Rocky Point : Russell Ord

Not all slabs. Rocky Point : Russell Ord

BWG: Lastly, you are taking your family on a journey through the great width of the Pacific. Sounds like an opportunity of a lifetime! how long for and what made you choose that decision over continuing your craft in WA? Taking any passengers/guests?

Russell Ord: It was completely a spur of the decision moment, I called into see my father in-law Colin in Yamba by chance while traveling down the east coast last year. He showed me his pride and joy purchase (an ex-navy gun ship) and was letting me know his long life plan of selling up everything and exploring the Pacific Islands. I simply said “do you need a crew” and five minutes later I rang my wife Catherine and asked “are you ready for the next adventure, sell everything we are off!”. Chances like this come once in a life time and I am not going to pass on the opportunity. Our goals or basic plan at this stage, is to provide the support / platform required for not-for profits, explore and be open to new ideas and possibilities, have my three kids surrounded by interesting people doing great things, documenting the journey and learning on the go. We will be certainly open to any passengers, its going to be amazing to share the experience with whoever wants a challenge!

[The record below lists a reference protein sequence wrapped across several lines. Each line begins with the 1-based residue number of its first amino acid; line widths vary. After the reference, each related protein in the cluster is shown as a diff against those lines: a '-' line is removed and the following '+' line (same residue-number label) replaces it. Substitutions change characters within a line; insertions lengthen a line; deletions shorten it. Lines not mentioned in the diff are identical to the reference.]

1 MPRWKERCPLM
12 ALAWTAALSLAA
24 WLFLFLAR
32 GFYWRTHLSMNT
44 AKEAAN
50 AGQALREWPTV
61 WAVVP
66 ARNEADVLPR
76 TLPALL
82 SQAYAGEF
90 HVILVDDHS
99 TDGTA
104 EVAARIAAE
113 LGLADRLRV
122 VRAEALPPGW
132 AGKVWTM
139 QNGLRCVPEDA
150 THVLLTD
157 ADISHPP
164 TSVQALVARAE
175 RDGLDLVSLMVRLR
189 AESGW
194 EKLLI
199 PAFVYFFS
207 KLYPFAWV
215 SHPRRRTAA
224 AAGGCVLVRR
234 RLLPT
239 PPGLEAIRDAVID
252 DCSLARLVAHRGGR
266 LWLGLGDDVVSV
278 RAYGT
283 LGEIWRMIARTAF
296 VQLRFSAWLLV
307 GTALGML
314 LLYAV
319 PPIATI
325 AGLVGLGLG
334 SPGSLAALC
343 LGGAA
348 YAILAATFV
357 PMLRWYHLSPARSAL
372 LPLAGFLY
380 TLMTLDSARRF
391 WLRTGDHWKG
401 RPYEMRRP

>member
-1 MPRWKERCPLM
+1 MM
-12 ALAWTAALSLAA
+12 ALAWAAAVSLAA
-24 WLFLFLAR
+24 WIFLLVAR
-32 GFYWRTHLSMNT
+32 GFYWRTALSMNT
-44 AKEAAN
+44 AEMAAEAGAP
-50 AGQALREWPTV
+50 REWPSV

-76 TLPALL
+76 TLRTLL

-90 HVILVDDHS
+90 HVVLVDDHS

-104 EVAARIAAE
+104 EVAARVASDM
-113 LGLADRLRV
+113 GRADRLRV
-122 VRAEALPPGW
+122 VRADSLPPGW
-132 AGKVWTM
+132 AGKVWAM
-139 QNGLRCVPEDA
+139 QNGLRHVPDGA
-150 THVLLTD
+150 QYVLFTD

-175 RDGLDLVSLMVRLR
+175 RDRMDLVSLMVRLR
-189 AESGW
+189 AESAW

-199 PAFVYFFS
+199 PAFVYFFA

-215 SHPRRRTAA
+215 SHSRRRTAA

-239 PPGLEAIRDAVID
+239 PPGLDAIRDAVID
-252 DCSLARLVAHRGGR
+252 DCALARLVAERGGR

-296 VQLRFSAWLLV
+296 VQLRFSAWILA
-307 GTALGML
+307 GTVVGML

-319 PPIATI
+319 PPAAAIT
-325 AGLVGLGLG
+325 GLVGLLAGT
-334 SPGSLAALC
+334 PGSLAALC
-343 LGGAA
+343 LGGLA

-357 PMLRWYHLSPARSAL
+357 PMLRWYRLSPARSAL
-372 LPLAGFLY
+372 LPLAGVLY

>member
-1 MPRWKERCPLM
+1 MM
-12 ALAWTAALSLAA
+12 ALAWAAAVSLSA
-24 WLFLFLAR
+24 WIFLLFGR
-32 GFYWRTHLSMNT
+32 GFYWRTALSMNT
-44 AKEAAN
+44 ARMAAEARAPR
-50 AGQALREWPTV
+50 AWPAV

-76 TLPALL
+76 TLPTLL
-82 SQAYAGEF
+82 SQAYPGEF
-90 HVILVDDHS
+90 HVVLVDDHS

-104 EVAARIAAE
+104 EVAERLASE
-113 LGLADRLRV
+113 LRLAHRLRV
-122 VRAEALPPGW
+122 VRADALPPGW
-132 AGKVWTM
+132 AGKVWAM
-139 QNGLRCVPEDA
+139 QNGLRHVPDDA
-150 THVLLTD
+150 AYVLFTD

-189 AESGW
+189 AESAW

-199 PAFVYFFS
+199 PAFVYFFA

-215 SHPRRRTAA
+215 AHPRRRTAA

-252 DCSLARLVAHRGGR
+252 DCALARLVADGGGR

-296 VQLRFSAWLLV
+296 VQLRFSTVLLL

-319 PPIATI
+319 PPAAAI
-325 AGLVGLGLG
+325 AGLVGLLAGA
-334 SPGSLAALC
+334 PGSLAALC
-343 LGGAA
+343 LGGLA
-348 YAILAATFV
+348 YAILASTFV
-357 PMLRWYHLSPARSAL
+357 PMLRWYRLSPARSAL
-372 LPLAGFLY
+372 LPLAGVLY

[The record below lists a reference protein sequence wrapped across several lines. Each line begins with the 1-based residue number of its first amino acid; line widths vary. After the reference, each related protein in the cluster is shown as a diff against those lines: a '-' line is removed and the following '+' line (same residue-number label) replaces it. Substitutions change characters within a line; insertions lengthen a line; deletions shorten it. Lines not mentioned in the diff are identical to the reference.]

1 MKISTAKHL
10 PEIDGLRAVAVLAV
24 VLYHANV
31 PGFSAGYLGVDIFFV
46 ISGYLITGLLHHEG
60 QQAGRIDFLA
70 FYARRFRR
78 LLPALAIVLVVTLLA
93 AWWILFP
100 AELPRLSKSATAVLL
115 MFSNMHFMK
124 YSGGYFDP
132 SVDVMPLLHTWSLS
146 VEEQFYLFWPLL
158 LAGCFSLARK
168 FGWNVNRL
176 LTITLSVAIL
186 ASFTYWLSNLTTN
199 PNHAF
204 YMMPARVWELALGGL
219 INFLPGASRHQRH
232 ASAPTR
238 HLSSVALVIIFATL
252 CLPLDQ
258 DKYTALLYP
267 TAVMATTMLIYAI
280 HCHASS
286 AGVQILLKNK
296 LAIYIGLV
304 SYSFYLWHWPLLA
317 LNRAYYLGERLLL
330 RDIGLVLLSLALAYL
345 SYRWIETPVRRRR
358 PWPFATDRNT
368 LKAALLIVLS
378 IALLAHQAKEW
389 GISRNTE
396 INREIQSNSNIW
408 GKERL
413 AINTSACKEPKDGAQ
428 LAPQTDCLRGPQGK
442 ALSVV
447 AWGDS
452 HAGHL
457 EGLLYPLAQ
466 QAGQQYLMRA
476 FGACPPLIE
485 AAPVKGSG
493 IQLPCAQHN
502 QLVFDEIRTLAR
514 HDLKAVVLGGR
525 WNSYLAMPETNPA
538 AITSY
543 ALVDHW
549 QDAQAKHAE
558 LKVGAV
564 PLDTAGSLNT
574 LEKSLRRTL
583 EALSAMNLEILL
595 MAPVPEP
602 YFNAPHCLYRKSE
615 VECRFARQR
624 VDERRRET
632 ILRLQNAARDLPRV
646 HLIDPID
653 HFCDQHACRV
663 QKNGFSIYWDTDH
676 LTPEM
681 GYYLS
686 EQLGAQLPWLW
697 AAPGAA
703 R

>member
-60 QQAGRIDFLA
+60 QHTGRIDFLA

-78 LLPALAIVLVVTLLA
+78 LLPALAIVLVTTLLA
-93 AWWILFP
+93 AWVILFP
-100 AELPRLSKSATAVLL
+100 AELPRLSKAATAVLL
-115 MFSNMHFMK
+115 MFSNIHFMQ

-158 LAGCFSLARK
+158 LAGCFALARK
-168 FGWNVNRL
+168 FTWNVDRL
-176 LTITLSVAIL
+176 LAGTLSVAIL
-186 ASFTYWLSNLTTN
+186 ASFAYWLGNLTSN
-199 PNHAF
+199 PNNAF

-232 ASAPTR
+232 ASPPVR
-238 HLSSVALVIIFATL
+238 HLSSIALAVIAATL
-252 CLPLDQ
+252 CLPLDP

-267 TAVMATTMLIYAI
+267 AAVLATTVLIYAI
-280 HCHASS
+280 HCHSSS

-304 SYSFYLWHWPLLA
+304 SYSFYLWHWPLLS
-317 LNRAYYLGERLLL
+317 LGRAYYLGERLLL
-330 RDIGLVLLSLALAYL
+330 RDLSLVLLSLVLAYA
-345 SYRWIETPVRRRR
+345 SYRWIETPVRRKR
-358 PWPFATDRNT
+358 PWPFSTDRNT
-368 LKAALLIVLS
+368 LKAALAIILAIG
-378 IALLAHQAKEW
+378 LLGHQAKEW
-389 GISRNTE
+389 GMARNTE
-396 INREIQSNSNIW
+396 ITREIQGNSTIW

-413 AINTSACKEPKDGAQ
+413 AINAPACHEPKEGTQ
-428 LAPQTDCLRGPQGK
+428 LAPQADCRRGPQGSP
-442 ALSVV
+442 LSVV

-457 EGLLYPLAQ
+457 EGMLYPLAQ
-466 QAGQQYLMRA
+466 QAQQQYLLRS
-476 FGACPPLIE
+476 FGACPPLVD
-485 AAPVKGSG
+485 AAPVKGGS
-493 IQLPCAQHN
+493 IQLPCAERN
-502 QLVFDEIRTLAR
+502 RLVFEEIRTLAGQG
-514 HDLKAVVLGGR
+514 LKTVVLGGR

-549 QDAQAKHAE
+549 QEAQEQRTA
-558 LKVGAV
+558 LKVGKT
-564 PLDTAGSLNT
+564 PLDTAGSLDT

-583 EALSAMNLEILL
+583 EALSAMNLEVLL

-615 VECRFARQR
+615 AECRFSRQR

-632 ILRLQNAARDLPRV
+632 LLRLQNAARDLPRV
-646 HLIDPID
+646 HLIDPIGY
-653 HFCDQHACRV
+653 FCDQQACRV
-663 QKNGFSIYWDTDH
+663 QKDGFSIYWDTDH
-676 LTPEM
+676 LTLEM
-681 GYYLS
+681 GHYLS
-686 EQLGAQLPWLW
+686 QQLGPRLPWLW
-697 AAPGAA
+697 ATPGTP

BWG: Sounds amazing and thanks for the time legend…

For more mind blowing imagery by Russell Ord – head straight over to http://www.russellordphoto.com

All images unless stated are under copyright.



Russel P
Russel P

Author

Has spent over 30 years of his middle aged life trying to spend more time in the ocean. Likes to surf, bodysurf, free dive and pretend he enjoys chasing big waves.